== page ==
Slice your breads the way you like ‘em. Many larger stores bake their own bread. Sometimes, those large sourdough loaves need to be cut, quickly and evenly. Enter the bread slicing machine. Pick a loaf and ask your friendly bakery counter staff if they could run it through the slicer and get perfectly even cuts. Making croutons? They can run the loaf through the machine twice on opposing sides to give you block cuts.
Provide cake decorating supplies. For one-off cake supply needs, ask your supermarket’s bakery. They might be able to give you a 9-inch cardboard cake circle, a proper pie box, or even a couple disposable plastic piping bags for making frosting flowers. Sometimes the bakery will even have a SKU code so you can pay for it at the register. Do not ask for any frosting piping tips, as these are not single-use tools and are usually personal to cake decorators.
Provide cake layers, tart shells, frostings, and more. Some supermarket bakeries will sell you any of the separate components they use for making their own in-house desserts. Many stores don’t bake everything at their location. They have larger suppliers where the cake layers, fillings, and frostings are made from scratch. These items are wrapped and shipped to them frozen or refrigerated, arriving at the store ready to use. See if they will sell any of those separate items to you.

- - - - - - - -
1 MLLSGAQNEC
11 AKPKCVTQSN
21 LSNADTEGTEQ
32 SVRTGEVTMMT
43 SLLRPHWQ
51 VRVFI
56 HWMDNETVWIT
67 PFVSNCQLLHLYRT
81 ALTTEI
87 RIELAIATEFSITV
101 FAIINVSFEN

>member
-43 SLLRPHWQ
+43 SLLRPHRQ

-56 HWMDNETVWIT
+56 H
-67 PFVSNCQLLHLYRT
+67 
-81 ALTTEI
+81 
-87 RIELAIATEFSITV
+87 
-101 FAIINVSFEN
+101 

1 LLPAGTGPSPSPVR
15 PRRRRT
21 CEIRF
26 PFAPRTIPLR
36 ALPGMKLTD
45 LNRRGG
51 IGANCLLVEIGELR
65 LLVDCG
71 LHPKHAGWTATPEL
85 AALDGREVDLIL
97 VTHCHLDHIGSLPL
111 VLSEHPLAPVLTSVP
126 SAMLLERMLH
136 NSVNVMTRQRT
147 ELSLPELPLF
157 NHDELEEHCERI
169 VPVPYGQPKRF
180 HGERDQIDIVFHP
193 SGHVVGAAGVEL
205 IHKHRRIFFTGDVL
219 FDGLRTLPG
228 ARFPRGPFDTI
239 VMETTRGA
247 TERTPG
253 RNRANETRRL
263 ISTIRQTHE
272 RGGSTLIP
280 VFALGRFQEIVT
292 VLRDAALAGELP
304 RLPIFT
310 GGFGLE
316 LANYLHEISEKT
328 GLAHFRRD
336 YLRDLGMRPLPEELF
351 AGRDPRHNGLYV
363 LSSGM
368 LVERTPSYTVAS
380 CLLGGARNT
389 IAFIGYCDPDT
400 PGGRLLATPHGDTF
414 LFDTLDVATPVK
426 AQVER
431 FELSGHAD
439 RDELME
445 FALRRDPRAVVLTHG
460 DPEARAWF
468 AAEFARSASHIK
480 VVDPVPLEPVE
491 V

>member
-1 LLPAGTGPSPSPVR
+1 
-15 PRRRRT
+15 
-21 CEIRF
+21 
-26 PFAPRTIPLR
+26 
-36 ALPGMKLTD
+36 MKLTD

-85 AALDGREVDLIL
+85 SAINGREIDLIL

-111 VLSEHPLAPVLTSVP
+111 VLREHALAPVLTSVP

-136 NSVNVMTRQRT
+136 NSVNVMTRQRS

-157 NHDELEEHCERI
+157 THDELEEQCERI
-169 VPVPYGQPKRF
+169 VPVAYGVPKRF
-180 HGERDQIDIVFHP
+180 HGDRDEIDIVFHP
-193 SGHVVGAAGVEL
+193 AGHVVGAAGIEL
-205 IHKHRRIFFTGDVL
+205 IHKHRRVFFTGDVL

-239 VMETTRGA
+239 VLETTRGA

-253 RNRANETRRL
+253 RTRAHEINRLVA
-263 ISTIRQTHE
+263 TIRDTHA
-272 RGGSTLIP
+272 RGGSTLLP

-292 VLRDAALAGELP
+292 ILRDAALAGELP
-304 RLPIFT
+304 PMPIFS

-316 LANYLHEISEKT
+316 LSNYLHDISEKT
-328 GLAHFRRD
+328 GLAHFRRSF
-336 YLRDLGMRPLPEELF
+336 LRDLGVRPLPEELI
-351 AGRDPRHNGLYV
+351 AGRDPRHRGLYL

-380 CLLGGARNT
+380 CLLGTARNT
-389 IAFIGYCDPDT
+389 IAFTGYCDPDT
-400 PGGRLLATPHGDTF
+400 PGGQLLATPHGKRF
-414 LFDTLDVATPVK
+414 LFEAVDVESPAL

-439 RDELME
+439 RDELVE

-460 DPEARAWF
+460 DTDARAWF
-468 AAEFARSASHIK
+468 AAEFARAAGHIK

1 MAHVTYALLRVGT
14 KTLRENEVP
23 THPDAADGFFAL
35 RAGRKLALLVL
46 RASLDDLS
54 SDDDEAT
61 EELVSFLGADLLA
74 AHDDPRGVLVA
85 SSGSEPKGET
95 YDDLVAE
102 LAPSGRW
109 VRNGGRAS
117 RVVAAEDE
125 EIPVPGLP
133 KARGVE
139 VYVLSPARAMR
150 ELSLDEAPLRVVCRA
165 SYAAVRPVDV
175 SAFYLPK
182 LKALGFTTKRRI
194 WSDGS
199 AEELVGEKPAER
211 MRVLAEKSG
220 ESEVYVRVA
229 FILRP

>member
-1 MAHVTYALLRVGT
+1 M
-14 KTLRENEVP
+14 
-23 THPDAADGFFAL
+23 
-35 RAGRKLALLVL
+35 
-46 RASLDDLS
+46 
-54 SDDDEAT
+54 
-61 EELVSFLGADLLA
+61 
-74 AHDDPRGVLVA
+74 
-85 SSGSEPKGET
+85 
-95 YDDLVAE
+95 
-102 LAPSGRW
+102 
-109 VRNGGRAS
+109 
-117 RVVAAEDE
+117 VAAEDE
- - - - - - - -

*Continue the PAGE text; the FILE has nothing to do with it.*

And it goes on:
Customize cakes with your own decorations. You can usually bring in a sugar-printed image from a specialty store and let the pros take care of the rest without suffering any extra decorating charges. Likewise for plastic toys, specialty sugar decorations, or edible flowers that you purchased elsewhere. If you want a particular pattern to be applied to the cake, you can bring in a stencil or tool and request the decorator use it to achieve the specific result you’re envisioning for your special order.
Let you bake it at home. As mentioned earlier, most grocery store bakeries make certain things in-house and the rest is made, or partially made, at an off-site commissary location. These items (like croissants, cookie dough, or pies) are usually frozen before shipping, for easy packing and to ensure the product doesn’t get damaged in transit. It arrives in an ideal state to either stay frozen or get baked. Some bakeries will let you purchase these items in their raw, frozen state to take home and bake yourself. It will probably be a bit more expensive, but the convenience might be worth it. Remember to ask the bakery counter staff for any tips on thawing and baking, and get them in writing (or take notes).